Hifi Sean (Sean Dickson) is a UK producer, DJ and songwriter who has already fitted several careers worth of music industry experience into his life. From ’90s success with UK indie-guitar outfit the Soup Dragons, critical acclaim with his electronic band The High Fidelity, his production and songwriting work as Hifi Sean, to carving himself out a successful DJ career, Dickson has been a continuing distinctive musical presence.
In house music circles, he’s probably best known for “Testify,” his northern soul-meets-house single with Crystal Waters and his superb collaboration album Ft. Dickson is now a familiar face on the global DJ treadmill, appearing regularly at Glitterbox and releasing on Defected, whilst steadily churning out a burgeoning catalog of pristine disco and house. His current club productions range from the crossover soul stomp of “Testify” to quality underground dub disco and balearica, through to more sequenced, electroesque-euro-house and beyond, but always with plenty of melodic content, and often built around a strong song.
We caught up with Dickson whilst he was on a brief vacation enjoying the unseasonably snowy weather on the UK south coast, to quiz him about his DJing and production resurgence.
photo by Jason Arber
A Rock and Roll Background
Dickson’s current production success is another step on his long musical journey, a journey that has seen him write, produce and record in many different genres and styles. It’s perhaps this eclecticism, along with some serious production chops, that define the Hifi Sean sound.
“I come from a rock n roll background,” he says, “and I think of grooves in a very soulful and blues driven way. I like to feel the drama of the funk. Bootsy Collins once sent me an email and all it said on it was ‘SEAN YOU GOT THE FUNK’… I ain’t arguing with that one.”
His productions of the last couple of years have frequently demonstrated a perfect balance of disco and dub and often feature a distinctive blend of organic instrumentation and spacey psychedelic FX. His recent re-rub of Terry Farley’s SATE project “Only When I’m Dancing” or his take on IPG v Hot Toddy’s “Motion Cowboy” both epitomize this particular approach to production. His album Ft. was also similarly sonically experimental in places, and Sean’s approach to songwriting and production is the result of the collective experience of his long career.
Dickson’s productions are adventurous and eventful. Things happen in Hifi Sean tunes, FX go into overdrive, songs take unexpected twists and turns and there’s often a hint of psychedelia to the whole endeavor.
“I sometimes program like I would program a live band,” he says. “I still think of when writing a song presenting it like a live band too. Maybe I have that deep in my soul and that is what drives the organic side of my production. But I also love and collect lots of old analogue electronic equipment too and have certain processes and tricks I have learnt over the years that have served me well. I stick by these and they have become part of the sound I make.
“I seem quite eclectic to others but not so much to myself as I hate sitting one place too long with ideas. But I also tend to think I have my own sound which is basically an extension of myself and my personality and the things I love, and that is what I look for in making productions and writing songs. Suppose that only happens through time though as you got to go around the block a few times to realize what is actually really yourself.”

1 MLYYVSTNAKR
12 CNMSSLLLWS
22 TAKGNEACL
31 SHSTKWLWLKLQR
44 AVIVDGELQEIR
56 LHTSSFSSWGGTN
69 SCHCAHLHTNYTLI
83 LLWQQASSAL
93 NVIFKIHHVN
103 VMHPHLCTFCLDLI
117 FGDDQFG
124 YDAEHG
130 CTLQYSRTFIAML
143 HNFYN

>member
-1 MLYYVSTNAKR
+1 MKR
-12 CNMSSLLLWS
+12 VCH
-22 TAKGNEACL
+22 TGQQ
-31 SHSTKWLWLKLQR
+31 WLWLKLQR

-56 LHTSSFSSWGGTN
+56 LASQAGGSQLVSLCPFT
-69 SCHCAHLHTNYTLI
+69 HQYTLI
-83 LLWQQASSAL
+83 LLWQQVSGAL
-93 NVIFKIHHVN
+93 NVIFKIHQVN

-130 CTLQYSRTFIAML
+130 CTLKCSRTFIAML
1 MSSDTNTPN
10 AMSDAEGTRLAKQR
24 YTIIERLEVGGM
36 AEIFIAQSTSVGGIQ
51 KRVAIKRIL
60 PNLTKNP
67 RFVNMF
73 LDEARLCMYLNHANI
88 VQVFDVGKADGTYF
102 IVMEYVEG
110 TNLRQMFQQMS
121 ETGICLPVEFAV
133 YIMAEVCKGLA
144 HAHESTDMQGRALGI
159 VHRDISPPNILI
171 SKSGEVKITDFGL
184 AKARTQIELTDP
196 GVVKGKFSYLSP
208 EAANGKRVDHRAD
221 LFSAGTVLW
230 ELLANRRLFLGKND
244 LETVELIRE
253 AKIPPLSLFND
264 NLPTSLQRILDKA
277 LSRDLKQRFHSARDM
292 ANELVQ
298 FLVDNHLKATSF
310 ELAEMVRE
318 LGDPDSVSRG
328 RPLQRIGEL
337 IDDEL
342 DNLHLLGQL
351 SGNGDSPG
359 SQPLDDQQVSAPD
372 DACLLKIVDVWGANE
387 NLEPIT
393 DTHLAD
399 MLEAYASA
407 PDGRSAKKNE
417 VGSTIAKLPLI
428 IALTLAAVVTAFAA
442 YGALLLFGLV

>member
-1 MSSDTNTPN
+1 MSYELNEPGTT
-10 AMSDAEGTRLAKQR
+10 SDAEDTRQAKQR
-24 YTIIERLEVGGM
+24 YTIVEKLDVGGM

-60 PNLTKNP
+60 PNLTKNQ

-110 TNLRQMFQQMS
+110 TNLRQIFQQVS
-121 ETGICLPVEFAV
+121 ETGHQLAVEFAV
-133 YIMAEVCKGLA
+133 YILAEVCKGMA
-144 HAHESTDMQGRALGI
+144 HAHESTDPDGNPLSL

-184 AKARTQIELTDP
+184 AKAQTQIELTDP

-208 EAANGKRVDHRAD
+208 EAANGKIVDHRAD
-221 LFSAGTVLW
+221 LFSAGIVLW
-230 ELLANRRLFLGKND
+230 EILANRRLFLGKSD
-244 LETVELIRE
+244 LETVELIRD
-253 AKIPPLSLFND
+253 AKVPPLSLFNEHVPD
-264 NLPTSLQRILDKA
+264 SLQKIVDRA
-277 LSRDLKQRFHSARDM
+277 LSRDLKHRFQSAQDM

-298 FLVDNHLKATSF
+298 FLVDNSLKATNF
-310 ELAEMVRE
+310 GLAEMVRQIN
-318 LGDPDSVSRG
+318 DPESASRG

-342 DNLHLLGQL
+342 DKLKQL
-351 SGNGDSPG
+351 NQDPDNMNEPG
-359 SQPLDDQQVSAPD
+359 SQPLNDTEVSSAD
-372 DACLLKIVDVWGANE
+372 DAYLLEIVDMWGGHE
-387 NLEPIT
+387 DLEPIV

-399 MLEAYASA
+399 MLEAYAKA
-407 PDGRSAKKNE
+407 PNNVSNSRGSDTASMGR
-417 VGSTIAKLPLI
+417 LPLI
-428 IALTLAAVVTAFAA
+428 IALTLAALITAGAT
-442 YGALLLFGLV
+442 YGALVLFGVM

Dickson’s productions are adventurous and eventful – things happen in Hifi Sean tunes, FX go into overdrive, songs take unexpected twists and turns and there’s often a hint of psychedelia to the whole endeavor.
“The music I have made over the years and the music I play as a DJ always had a big lean towards the more spacey stuff and stuff that sounds like it was made on a different planet with cool sounds appearing,” he says. “I’m a big Joe Meek fan and big King Tubby fan so I merge all that in somehow with loving certain styles of dance production and you may come up with the kind of fun and nonsense that goes on in my head when making stuff. Sound is such a great canvas to have fun with.”
It’s telling that Dickson’s main influences are producers rather than artists, and it’s the auteurs that he’s really keen on, those driven, maverick heroes of production folklore, who controlled every element of what went on in their studios and who managed to broaden our sonic landscape in the process.
“From Norman Whitfield and his disco funk sleaze to [UK ’80s pop producer] Martin Rushent and pre-Prince LinnDrum genius programming beats and 12″ dubs to Phil Spector’s complete disregard for sonic sculptures to Joe Meek DIY front room space rock masterpieces. Danny Tenaglia and his psychedelic house platters to Murk and their electro dub funks and In Flagranti and their euro-disco highs and Bohannon’s muscle-bound percussive workouts and on and on and on… From an early age I noticed on record labels that there was this other person who put sound together and that is where my obsession began.”
The Ft. album was a logical step for an artist who wants to be that other person, putting the sound together, and so Dickson gathered a stellar set of collaborators including Alan Vega from pioneering post-punk duo Suicide, UK house chanteuse Billie Ray Martin, Yoko Ono, Bootsy Collins & Paris Grey.
“Some we worked in the same room, some we worked via Skype and so on,” he says. “Some I traveled to their city and went in the studio and some we passed files back and forth. It was an incredibly artistically fulfilling experience making that album and I learned so much from some of my heroes, how they approach the whole process which also taught me things about their tracks that I loved and how they went about putting them together too. Everyone has their own personal situation when writing and producing.